“There’s something special about the S1P1 receptor,” said Professor Hugh Rosen, who co-led the work with Professor Raymond Stevens. “The biological consequences of even small changes with this receptor are profound.”
A group led by Scripps Research and Sanford-Burnham scientists develops the first 3D look at the interaction between an immune sensor and a protein that helps bacteria move.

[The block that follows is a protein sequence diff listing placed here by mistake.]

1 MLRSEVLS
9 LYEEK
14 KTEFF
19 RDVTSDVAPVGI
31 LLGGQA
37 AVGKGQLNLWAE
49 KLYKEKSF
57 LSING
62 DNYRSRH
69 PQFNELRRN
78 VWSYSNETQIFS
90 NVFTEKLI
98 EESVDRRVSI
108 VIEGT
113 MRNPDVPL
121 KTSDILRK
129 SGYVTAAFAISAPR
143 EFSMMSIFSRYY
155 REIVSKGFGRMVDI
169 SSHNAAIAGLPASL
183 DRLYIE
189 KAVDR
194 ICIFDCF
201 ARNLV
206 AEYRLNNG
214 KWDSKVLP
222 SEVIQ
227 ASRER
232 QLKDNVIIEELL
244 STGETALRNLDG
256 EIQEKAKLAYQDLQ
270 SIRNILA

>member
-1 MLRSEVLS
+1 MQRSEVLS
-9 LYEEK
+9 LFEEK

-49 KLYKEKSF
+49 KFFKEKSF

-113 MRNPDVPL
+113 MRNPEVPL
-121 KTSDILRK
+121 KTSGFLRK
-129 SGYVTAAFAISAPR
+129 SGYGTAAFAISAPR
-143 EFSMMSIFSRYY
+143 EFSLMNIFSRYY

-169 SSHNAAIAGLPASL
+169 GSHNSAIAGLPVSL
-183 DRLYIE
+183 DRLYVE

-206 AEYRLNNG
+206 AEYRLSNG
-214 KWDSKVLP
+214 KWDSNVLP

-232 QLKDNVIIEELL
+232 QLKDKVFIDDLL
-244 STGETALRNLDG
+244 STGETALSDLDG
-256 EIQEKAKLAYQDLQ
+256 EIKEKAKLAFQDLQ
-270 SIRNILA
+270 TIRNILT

The findings from the Lasmézas lab present a new view of “mad cow” and potentially other neurodegenerative diseases as well.
“Because of the growing resistance of HIV against current treatments, a new, differently targeted approach to treating the disease is urgently needed,” says Professor A. Donny Strosberg.